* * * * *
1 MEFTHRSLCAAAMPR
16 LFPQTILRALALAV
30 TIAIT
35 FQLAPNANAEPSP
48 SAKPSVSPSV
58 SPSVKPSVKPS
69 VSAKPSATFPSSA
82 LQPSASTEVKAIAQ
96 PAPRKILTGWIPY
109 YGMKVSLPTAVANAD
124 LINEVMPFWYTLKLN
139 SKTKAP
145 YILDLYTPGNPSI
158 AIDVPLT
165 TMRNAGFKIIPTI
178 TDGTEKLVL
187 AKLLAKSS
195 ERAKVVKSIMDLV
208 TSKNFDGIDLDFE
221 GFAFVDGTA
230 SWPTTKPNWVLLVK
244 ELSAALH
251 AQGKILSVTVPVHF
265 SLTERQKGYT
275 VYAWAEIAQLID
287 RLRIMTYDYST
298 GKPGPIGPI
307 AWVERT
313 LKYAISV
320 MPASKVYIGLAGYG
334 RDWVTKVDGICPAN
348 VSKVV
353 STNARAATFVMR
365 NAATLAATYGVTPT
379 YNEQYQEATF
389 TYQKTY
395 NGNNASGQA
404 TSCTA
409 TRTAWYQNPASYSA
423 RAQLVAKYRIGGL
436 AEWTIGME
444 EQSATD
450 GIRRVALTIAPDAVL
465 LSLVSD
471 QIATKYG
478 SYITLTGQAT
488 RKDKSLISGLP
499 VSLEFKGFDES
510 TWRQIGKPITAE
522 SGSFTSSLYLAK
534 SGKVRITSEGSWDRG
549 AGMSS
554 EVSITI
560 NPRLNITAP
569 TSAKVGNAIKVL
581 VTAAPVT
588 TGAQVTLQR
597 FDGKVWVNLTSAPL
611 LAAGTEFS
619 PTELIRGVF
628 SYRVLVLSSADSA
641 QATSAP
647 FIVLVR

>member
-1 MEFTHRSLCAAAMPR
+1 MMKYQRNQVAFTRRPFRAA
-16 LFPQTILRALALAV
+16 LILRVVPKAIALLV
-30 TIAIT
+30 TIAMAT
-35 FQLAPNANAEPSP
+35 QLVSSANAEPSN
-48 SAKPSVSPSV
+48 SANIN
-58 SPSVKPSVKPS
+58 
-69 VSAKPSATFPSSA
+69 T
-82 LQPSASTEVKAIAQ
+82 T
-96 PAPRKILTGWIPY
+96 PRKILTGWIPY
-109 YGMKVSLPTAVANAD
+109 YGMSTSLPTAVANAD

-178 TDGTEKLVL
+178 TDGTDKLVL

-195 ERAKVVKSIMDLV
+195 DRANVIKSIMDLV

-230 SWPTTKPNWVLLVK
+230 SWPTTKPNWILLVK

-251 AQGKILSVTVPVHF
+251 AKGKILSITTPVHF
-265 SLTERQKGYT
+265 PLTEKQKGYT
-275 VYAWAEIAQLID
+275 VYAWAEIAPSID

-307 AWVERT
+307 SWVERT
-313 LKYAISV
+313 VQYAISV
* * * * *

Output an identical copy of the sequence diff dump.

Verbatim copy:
1 MEFTHRSLCAAAMPR
16 LFPQTILRALALAV
30 TIAIT
35 FQLAPNANAEPSP
48 SAKPSVSPSV
58 SPSVKPSVKPS
69 VSAKPSATFPSSA
82 LQPSASTEVKAIAQ
96 PAPRKILTGWIPY
109 YGMKVSLPTAVANAD
124 LINEVMPFWYTLKLN
139 SKTKAP
145 YILDLYTPGNPSI
158 AIDVPLT
165 TMRNAGFKIIPTI
178 TDGTEKLVL
187 AKLLAKSS
195 ERAKVVKSIMDLV
208 TSKNFDGIDLDFE
221 GFAFVDGTA
230 SWPTTKPNWVLLVK
244 ELSAALH
251 AQGKILSVTVPVHF
265 SLTERQKGYT
275 VYAWAEIAQLID
287 RLRIMTYDYST
298 GKPGPIGPI
307 AWVERT
313 LKYAISV
320 MPASKVYIGLAGYG
334 RDWVTKVDGICPAN
348 VSKVV
353 STNARAATFVMR
365 NAATLAATYGVTPT
379 YNEQYQEATF
389 TYQKTY
395 NGNNASGQA
404 TSCTA
409 TRTAWYQNPASYSA
423 RAQLVAKYRIGGL
436 AEWTIGME
444 EQSATD
450 GIRRVALTIAPDAVL
465 LSLVSD
471 QIATKYG
478 SYITLTGQAT
488 RKDKSLISGLP
499 VSLEFKGFDES
510 TWRQIGKPITAE
522 SGSFTSSLYLAK
534 SGKVRITSEGSWDRG
549 AGMSS
554 EVSITI
560 NPRLNITAP
569 TSAKVGNAIKVL
581 VTAAPVT
588 TGAQVTLQR
597 FDGKVWVNLTSAPL
611 LAAGTEFS
619 PTELIRGVF
628 SYRVLVLSSADSA
641 QATSAP
647 FIVLVR

>member
-1 MEFTHRSLCAAAMPR
+1 MMKYQRNQVAFTRRPFRAA
-16 LFPQTILRALALAV
+16 LILRVVPKAIALLV
-30 TIAIT
+30 TIAMAT
-35 FQLAPNANAEPSP
+35 QLVSSANAEPSN
-48 SAKPSVSPSV
+48 SANIN
-58 SPSVKPSVKPS
+58 
-69 VSAKPSATFPSSA
+69 T
-82 LQPSASTEVKAIAQ
+82 T
-96 PAPRKILTGWIPY
+96 PRKILTGWIPY
-109 YGMKVSLPTAVANAD
+109 YGMSTSLPTAVANAD

-178 TDGTEKLVL
+178 TDGTDKLVL

-195 ERAKVVKSIMDLV
+195 DRANVIKSIMDLV

-230 SWPTTKPNWVLLVK
+230 SWPTTKPNWILLVK

-251 AQGKILSVTVPVHF
+251 AKGKILSITTPVHF
-265 SLTERQKGYT
+265 PLTEKQKGYT
-275 VYAWAEIAQLID
+275 VYAWAEIAPSID

-307 AWVERT
+307 SWVERT
-313 LKYAISV
+313 VQYAISV